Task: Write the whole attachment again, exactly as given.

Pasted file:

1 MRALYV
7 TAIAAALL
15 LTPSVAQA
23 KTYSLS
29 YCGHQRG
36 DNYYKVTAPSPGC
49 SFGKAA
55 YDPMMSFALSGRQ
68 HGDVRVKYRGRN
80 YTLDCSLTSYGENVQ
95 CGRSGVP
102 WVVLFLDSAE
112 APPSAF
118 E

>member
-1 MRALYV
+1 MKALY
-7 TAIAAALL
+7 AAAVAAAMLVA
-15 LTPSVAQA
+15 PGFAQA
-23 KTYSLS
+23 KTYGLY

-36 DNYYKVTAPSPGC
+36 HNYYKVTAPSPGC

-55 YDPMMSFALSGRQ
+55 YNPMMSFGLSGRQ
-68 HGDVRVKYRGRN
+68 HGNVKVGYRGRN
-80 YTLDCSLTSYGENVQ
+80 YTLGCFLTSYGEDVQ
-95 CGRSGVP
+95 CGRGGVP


1 MRALYV
7 TAIAAALL
15 LTPSVAQA
23 KTYSLS
29 YCGHQRG
36 DNYYKVTAPSPGC
49 SFGKAA
55 YDPMMSFALSGRQ
68 HGDVRVKYRGRN
80 YTLDCSLTSYGENVQ
95 CGRSGVP
102 WVVLFLDSAE
112 APPSAF
118 E

>member
-1 MRALYV
+1 MKALY
-7 TAIAAALL
+7 AAAVAAAMLVA
-15 LTPSVAQA
+15 PGFAQA
-23 KTYSLS
+23 KTYGLY

-36 DNYYKVTAPSPGC
+36 HNYYKVTAPSPGC

-55 YDPMMSFALSGRQ
+55 YNPMMSFGLSGRQ
-68 HGDVRVKYRGRN
+68 HGNVKVGYRGRN
-80 YTLDCSLTSYGENVQ
+80 YTLGCFLTSYGEDVQ
-95 CGRSGVP
+95 CGRGGVP